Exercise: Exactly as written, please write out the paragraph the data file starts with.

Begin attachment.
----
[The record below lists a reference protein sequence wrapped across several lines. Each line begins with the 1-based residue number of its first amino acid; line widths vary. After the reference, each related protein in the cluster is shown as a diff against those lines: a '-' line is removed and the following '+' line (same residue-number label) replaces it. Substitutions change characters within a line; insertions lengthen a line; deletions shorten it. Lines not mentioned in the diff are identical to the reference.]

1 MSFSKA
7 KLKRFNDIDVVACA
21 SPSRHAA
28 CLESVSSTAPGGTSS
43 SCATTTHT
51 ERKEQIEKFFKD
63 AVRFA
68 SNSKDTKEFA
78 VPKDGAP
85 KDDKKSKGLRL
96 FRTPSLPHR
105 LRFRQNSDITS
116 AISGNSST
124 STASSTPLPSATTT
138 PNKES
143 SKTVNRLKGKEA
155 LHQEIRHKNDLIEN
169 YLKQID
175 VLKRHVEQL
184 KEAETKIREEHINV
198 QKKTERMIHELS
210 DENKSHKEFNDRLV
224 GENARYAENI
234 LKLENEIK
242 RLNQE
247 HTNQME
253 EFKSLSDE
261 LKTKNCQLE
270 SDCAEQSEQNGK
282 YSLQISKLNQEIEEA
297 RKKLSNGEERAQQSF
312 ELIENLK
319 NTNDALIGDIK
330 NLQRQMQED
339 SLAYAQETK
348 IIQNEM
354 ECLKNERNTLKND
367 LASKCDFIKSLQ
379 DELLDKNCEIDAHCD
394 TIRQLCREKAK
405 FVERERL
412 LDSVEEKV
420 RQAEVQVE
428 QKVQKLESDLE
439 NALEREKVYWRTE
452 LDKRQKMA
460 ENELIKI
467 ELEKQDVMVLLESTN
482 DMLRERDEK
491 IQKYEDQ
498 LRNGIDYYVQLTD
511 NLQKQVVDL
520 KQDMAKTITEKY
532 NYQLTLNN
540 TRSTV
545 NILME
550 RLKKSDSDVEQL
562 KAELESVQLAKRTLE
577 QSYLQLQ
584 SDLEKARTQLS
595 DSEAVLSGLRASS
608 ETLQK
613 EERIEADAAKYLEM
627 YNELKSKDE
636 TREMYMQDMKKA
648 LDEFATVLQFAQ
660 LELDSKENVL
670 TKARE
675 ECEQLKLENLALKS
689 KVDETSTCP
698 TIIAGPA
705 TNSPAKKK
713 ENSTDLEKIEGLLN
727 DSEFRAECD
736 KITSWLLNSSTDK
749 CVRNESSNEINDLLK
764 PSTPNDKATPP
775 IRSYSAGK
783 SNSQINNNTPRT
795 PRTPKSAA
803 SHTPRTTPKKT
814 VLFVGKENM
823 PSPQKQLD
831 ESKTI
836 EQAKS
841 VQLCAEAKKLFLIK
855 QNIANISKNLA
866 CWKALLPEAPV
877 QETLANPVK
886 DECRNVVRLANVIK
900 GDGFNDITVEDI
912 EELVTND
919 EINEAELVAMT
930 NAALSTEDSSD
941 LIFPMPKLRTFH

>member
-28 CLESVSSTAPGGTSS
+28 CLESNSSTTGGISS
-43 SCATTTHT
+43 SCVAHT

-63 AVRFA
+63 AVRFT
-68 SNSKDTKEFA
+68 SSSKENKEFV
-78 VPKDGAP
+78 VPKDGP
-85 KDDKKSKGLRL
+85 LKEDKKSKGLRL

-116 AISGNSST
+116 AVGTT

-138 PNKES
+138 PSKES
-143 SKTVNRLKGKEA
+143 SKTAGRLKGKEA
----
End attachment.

[The record below lists a reference protein sequence wrapped across several lines. Each line begins with the 1-based residue number of its first amino acid; line widths vary. After the reference, each related protein in the cluster is shown as a diff against those lines: a '-' line is removed and the following '+' line (same residue-number label) replaces it. Substitutions change characters within a line; insertions lengthen a line; deletions shorten it. Lines not mentioned in the diff are identical to the reference.]